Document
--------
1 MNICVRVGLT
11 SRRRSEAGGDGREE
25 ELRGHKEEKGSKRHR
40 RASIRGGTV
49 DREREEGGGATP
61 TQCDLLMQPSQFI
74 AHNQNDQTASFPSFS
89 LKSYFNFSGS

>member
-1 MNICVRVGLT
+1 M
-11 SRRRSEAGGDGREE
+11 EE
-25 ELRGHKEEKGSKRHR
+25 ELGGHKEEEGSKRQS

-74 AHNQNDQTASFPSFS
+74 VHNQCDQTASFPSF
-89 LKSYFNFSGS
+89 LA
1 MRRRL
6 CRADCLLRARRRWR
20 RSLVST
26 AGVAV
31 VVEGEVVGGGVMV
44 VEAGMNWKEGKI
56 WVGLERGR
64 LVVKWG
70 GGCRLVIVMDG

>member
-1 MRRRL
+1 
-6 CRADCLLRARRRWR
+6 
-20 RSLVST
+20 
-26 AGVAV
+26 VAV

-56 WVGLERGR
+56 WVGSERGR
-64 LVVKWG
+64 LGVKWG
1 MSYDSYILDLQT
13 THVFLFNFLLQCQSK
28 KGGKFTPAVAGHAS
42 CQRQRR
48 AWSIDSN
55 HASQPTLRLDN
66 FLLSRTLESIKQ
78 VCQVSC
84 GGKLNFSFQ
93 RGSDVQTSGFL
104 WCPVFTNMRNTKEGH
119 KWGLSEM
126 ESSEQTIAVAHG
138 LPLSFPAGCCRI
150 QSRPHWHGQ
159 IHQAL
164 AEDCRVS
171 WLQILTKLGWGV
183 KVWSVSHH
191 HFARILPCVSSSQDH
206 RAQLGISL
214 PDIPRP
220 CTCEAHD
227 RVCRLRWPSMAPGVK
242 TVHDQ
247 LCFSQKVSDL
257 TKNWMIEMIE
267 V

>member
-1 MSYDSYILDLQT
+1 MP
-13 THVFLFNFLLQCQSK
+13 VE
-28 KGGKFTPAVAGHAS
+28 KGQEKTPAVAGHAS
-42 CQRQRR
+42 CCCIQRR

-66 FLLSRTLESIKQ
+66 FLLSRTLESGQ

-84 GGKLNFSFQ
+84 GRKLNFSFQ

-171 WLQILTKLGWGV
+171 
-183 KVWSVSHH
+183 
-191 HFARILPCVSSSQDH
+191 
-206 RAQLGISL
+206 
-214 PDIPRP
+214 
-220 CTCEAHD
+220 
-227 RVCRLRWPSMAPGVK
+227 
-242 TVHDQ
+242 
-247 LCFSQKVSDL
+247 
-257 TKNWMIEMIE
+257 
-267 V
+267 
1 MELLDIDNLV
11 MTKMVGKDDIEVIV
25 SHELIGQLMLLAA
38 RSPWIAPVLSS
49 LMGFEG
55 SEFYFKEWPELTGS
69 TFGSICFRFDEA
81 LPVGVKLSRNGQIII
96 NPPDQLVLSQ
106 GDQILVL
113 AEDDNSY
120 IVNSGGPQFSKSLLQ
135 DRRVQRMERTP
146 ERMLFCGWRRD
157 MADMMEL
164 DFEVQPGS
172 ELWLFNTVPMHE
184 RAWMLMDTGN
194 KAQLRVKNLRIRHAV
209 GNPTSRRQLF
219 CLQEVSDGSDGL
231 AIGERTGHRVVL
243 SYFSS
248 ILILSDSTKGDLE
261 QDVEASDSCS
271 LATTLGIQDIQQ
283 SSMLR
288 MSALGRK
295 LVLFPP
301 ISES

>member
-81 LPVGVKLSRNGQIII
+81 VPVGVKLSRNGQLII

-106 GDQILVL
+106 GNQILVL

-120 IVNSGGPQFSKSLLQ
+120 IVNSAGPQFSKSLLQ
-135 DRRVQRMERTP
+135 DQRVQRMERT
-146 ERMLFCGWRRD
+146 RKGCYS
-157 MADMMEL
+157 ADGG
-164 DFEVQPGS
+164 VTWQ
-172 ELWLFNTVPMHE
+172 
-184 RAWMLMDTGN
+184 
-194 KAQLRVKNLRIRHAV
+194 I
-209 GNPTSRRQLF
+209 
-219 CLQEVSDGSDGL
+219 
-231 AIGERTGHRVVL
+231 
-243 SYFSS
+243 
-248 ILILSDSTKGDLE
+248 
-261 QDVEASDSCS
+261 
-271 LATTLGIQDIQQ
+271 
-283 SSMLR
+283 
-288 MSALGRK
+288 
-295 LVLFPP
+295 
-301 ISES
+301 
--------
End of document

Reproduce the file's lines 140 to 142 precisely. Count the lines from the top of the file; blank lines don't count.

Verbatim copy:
-120 IVNSGGPQFSKSLLQ
+120 IVNSAGPQFSKSLLQ
-135 DRRVQRMERTP